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Out-of-this-world effects save Gravity from scientific inaccuracy

by Sabrina Khan

Among the plethora of trapped-in-space sci-fi movies, Gravity takes its place in the line-up as one of the most simplistic and least realistic.

The film focuses on astronauts Dr. Ryan Stone (Sandra Bullock) and Mission Commander Matt Kowalski (George Clooney). The astronauts find themselves stuck in space when an unexpected missile strike sends debris on a collision course with their shuttle.

    The movie had the best opening weekend of the season, bringing in nearly $55.8 million and receiving positive reviews from critics. Despite its success, Gravity did not live up to its potential.

Inaccuracy is Gravity’s greatest flaw. Astrophysicist Neil deGrasse Tyson’s Twitter posts, “Mysteries of #Gravity,” reveal the issues in the movie.

Tyson’s first grievance is with the film’s title. The only time gravity comes into play in the movie is in the last five minutes. The title sounds nice, but holds little relevance to the film.

Some of the flaws identified by Tyson, other scientists, and even some astronauts were insignificant–for example, the fact that Dr. Stone’s hair wasn’t floating as it should have been in zero-gravity–however, others were unmistakable.

Going into space requires rigorous training, yet Bullock’s character confessed to having only six months of training compared to the minimum two years that real astronauts endure.

Dr. Stone was impulsive and irrational in the face of danger. She began playing games and hallucinating, a stark contrast to our understanding of real-life astronauts.

“It seemed impossible that Dr. Stone could have survived in space,” said senior Mary Coloney. “The rate at which she was breathing, and the little oxygen she had in her tank made her survival seem unrealistic.”

Other flaws may not have been obvious to the audience. For instance, the International Space Station and the Hubble Telescope are not 100 kilometers apart, as indicated in the film, but rather 350 kilometers apart relative to the Earth’s surface. There are thousands of sources that could have provided Gravity’s production team with such information. The addition of such a small detail could have addedan element of realism and credibility to the film.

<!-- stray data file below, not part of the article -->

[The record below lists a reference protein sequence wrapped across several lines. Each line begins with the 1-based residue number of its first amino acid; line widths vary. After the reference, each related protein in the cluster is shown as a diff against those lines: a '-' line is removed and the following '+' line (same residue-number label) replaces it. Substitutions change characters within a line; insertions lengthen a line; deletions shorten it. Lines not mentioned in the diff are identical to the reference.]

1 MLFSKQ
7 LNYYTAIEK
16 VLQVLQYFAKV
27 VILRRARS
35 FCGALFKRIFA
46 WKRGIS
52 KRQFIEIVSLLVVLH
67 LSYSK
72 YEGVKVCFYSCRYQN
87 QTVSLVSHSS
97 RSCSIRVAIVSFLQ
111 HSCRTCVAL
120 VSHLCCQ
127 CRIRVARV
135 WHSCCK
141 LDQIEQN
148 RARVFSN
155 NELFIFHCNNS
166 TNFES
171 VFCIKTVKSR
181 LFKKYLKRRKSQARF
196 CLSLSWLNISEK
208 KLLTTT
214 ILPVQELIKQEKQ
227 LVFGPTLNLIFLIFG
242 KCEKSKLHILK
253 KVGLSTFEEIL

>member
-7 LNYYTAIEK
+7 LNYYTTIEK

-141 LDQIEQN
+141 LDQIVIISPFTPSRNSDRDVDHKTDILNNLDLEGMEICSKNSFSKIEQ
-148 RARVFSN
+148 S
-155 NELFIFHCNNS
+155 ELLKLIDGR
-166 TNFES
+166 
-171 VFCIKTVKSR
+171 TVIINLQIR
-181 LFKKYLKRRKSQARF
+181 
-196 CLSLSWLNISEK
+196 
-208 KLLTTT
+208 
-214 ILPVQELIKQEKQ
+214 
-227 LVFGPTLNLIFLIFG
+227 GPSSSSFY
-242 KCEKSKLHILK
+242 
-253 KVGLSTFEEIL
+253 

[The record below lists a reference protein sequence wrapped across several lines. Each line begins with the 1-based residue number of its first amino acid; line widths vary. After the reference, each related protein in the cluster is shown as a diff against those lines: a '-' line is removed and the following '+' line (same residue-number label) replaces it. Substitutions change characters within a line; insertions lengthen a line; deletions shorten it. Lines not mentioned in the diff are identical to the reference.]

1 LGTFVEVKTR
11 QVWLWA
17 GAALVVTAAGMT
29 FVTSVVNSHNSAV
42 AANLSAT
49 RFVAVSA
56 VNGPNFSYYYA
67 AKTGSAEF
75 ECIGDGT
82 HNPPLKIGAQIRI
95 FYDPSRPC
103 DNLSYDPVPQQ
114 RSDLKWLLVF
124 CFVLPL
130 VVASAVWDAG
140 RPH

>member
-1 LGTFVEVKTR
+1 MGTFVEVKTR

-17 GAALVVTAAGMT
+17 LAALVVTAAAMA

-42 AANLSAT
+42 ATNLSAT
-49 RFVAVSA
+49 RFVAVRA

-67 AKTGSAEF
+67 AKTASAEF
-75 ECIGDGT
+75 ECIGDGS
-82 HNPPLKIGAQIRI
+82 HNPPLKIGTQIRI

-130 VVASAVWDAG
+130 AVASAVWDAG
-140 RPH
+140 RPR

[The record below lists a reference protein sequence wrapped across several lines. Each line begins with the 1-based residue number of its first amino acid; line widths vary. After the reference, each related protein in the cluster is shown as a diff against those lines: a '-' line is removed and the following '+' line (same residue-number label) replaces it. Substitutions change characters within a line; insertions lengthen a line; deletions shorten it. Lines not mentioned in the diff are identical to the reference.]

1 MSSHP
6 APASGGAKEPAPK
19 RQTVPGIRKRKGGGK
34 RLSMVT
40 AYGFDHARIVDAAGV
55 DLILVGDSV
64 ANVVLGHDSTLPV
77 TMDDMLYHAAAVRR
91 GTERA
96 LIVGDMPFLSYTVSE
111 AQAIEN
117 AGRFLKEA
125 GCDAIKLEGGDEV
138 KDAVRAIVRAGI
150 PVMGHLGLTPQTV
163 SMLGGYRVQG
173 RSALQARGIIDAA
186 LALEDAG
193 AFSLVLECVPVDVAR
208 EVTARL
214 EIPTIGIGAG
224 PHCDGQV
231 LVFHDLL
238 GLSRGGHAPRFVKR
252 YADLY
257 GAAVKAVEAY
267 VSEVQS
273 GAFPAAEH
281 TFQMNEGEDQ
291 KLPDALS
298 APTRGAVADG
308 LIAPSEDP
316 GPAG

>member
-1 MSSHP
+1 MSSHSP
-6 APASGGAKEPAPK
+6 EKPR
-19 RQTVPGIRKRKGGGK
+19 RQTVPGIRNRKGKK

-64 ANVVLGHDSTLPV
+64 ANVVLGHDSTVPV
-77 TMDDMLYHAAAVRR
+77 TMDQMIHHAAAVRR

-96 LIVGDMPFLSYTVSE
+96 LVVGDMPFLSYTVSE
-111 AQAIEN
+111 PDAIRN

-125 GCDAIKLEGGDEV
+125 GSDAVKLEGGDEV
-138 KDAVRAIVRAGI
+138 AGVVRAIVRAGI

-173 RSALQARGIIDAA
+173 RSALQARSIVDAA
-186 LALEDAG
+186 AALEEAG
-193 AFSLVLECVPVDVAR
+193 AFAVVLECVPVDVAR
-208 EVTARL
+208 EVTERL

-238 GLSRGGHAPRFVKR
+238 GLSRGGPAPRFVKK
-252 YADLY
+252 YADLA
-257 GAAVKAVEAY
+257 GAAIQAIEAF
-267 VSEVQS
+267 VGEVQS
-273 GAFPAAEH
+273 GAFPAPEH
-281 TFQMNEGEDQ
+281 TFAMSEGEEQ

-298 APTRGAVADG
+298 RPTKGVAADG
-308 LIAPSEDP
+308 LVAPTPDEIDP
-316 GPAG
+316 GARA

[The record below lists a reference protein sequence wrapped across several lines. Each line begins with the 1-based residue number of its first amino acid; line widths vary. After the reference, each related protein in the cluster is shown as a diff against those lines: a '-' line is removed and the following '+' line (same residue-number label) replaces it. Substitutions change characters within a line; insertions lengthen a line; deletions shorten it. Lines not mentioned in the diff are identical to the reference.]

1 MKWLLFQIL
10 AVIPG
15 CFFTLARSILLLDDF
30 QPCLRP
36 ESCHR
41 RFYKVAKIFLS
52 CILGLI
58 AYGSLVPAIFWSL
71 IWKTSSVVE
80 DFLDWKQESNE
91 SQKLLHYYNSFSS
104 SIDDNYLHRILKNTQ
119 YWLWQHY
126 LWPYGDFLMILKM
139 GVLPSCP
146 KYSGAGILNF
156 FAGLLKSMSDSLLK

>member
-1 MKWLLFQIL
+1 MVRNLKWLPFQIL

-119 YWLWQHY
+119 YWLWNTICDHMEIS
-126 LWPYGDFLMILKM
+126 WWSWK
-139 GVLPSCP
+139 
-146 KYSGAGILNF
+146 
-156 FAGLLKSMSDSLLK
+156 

However, most viewers were not as concerned with the inaccurate information as they were with the lack of character development.

Director Alfonso Cuarón was pressured by the studio to add flashbacks and other scenes to establish a back story for Bullock’s character, but apparently he did not heed this advice.

“I didn’t feel connected with the main character,” said sophomore Darya Ganzah. “Gravity was so focused on its story that I wasn’t noticing Dr. Stone.”

Despite Gravity’s shortcomings, the film made up for these flaws with its remarkable cinematography.

Every single scene, from the sun shining over the curve of the Earth to the dark abyss of space, was in stunning detail and clarity. At no point in the movie were the viewers left without the overwhelming sensation of empty space surrounding the characters.

“[The setting] looked very real…I felt like I had gone into space with the characters,” said sophomore Annemarie Kearns. “The movie was scary, but that was because the special effects were so good.”

Gravity could have been a better science-fiction movie if it had focused more on the science aspect, but for one of the smallest, most under-budgeted films of the year, it is worth seeing, if only for the visuals.

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